Fire Prevention Week Oct. 9-15

Fire prevention is a responsibility shared by everyone; not only in protecting ourselves, families, and our property, but also, the people throughout Luke Air Force Base.

Each year, fires kill or injure thousands of Americans and destroy or damage billions of dollars worth of property. Many of these fires might have been prevented by taking appropriate precautions and following safety guidelines. During Fire Prevention Week, our firefighters will highlight the need to prevent fires, and raise fire safety awareness.

Luke Fire Emergency Services is teaming up with the National Fire Protection Association and United States Fire Administration to promote this year’s Fire Prevention Week. This year’s theme, “ Don’t Wait CHECK the date!” focuses on the importance of awareness, testing and maintenance of smoke detectors; and also, good working appliances and safe cooking habits.

The smell of smoke may not wake someone sleeping, even though most people think it will.  The smoke and toxic gasses is what kills most people, not the fire.

Smoke detectors should be installed in all sleeping areas, hallways and living areas on every floor of the house, including the basement.

A faulty detector cannot protect a home. Detectors need to be tested monthly and batteries replaced every year. Clean detectors without removing the cover by using a vacuum cleaner.  Never paint any part of the detector.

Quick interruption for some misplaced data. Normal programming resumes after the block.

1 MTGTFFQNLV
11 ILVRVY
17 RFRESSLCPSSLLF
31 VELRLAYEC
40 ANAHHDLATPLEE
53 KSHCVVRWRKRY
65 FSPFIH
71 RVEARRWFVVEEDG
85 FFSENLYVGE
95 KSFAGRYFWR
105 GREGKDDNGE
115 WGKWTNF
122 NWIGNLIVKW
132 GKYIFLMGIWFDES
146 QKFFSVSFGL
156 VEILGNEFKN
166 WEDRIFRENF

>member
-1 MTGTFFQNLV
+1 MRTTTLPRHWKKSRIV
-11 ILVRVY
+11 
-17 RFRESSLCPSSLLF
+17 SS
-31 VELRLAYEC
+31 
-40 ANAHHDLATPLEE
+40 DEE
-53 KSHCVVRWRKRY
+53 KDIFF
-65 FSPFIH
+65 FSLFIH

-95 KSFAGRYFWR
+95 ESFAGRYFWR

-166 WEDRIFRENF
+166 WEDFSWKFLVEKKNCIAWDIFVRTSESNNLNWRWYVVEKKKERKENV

Each year roughly 3,000 people die because of home fires. This year’s FPW campaign will provide an ideal opportunity for Luke firefighters to educate and motivate Luke members about the importance of having good working smoke detectors, preventing kitchen fires and encourage you to have a home escape plan.

Fire Prevention Week dates back to ‘20s

National Fire Prevention Week originated from the Great Chicago Fire, which took place on Oct. 9, 1871. The fire took 300 lives, left 300,000 people homeless, destroyed more than 17,500 buildings and over 2,000 acres in little more than 24 hours. The town was soon rebuilt, and the people began holding a celebration of their restoration on the anniversary of the fire.

The Fire Marshals Association of North America decided the anniversary of the fire should be observed in a manner that would help people understand the importance of fire prevention. The first National Fire Prevention Day was held on Oct. 9, 1911.

President Woodrow Wilson issued the first National Fire Prevention Day proclamation in 1920. Since 1925, every president has signed the proclamation making the week in which Oct. 9 falls National Fire Prevention Week.

Know how to protect family in case of fire

It takes only minutes for smoke and flames to engulf a home when fire strikes. Every second counts. Preparing in advance before calamity strikes will help save lives. Family members are prepared to think fast and get out quickly when the smoke alarm sounds.

In less than 30 seconds, a small flame can get completely out of control and turn into a major fire. It only takes minutes for a house to fill with thick black smoke and become engulfed in flames.

The importance of a home fire escape plan cannot be overstated. Prepare and practice a fire escape plan twice a year with everyone in the household, including children, people with disabilities and overnight guests.

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